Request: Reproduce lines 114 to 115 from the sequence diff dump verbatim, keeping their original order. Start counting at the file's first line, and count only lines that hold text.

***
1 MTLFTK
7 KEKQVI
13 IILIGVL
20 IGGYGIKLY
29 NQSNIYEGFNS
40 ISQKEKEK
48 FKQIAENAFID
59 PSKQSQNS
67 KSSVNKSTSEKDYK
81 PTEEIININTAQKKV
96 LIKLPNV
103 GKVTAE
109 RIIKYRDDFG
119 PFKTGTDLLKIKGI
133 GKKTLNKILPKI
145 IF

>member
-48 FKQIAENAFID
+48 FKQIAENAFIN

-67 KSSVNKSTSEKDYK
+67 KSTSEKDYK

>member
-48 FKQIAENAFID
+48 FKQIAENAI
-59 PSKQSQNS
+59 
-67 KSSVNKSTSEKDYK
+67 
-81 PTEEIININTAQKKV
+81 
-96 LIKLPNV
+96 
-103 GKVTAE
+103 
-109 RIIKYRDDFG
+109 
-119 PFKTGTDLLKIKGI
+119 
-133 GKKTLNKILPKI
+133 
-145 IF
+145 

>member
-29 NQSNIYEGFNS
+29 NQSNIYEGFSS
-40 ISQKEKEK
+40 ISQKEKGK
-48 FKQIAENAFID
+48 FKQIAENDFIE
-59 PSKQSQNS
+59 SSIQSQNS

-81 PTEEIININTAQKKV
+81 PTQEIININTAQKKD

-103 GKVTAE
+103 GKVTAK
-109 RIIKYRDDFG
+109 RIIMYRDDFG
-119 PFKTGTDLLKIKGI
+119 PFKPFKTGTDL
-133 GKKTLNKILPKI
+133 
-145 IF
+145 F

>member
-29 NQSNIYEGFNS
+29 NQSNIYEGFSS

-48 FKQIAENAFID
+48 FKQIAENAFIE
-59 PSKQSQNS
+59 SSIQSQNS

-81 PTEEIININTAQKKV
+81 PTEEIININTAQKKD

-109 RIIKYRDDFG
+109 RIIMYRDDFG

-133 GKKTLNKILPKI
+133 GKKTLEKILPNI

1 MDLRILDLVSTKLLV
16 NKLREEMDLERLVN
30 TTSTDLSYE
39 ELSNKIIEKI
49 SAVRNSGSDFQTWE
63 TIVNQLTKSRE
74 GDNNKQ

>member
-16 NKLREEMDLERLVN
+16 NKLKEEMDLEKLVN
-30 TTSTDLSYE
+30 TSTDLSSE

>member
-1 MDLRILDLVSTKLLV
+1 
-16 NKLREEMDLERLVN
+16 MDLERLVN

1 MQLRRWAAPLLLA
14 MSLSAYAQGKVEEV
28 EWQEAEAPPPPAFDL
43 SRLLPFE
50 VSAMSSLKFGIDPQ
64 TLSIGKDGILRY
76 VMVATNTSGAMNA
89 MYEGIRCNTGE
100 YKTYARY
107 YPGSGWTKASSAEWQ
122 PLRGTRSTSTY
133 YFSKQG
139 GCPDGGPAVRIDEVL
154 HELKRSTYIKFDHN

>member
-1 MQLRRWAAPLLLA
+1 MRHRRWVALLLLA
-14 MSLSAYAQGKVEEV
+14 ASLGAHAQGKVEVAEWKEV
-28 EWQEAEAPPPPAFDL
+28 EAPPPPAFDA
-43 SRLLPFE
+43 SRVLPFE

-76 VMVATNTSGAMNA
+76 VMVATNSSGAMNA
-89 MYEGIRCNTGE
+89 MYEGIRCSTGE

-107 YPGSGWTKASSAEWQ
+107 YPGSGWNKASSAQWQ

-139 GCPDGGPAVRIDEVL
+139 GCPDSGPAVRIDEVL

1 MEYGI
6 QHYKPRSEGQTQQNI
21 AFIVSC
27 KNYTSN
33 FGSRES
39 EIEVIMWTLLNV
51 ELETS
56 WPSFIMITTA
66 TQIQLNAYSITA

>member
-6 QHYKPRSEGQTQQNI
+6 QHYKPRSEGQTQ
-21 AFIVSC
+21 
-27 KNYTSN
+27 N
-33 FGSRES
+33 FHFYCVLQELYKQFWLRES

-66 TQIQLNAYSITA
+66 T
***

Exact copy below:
+28 EAPPPPAFDA
-43 SRLLPFE